Avon | 2017 (12 January) | Review copy | Buy the book
Fifteen-year-old Chloe Strofton is found dead, pumped full of drugs, twenty-four hours after she sent a suicide note around friends and family using social media tool snapchat. Not surprisingly, Chloe’s death is regarded as suicide. But when a second teenage girl disappears and a similar note is sent around, the police have no choice but to sit up and listen. The girl is Lottie, the little sister of DCI Jack Burgone, chief of the unit specialising in cyber and e-crime, and there is an extra note, warning the police that they have 24 hours to save Lottie’s life. The clock begins to tick.
DS Nasreen Cudmore picked the wrong night to get drunk and the wrong morning to wake up beside her boss DCI Burgone but the indiscretion is the last thing on Burgone’s mind when he and the members of his team receive the snapchat messages from Lottie’s phone. Fresh from solving the Social Media Murders, the warning bells have gone off in Nas’s head – she suspects that she is the link between Chloe and Lottie but she’s afraid to admit the reason why. She needs Freddie Vinton, a social media expert still in recovery from the Social Media Murders, to help her find Lottie before the countdown stops. If this means that Nas has to follow her own path, away from her police colleagues, then so be it.
Watch Me is the second novel in Angela Clarke’s Social Media Murders series and is hot on the heels of the excellent debut Follow Me. I was so pleased to see Nas and Freddie again. These two have quite a history, one that you can understand Nas wanting to keep hidden from her colleagues, but the spark between them is part of what sets this series apart. There might be warts and flaws galore but there is a strong sense that Nas and Freddie both know that it is time for them to put all of this right, whatever the cost. And the cost has been great.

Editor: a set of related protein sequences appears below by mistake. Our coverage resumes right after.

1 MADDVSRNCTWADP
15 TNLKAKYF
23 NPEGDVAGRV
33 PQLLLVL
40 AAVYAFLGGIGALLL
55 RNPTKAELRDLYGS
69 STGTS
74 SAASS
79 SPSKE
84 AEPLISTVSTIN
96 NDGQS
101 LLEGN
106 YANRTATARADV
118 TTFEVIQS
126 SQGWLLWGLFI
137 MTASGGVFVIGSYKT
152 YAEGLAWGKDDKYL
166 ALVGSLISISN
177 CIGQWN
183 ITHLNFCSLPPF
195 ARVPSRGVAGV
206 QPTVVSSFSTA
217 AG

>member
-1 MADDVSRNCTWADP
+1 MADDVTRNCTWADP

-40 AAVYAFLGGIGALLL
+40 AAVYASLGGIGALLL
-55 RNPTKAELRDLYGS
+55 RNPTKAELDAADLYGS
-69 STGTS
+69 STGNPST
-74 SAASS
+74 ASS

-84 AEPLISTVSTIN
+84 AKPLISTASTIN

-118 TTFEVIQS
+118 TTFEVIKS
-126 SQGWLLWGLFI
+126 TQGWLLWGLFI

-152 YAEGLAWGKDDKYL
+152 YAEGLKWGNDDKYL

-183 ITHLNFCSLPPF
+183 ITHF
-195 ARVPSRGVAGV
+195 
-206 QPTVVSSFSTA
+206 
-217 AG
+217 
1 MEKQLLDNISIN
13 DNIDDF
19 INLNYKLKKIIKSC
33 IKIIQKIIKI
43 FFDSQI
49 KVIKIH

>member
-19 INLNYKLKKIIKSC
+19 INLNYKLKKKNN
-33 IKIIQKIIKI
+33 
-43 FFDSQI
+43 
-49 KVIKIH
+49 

While Follow Me was about Twitter, Watch Me is about snapchat, something new to me that I will be avoiding at all costs. There is an added immediacy to the book and to the case because of the twenty-four hour deadline and the whole novel takes the form of that countdown with all of the action taking place over one day. The tension rises and rises. Angela Carter is so good at raising the pulse and keeping it pounding. The action is taut, well-structured and fast.
Follow Me was a very hard act to follow and I don’t think that Watch Me quite matches it. That would be a tall order indeed, especially considering how original and unusual Follow Me felt at the time. I did find Nas and Freddie a little irritating at times in Watch Me. They certainly felt very young and not far removed from the school playground. Nevertheless, the social media background to the novel remains a fascinating and topical one and is put to good use again here. The murder mystery is compelling and the pages fly through the fingers. I’m really interested to see where this series goes next.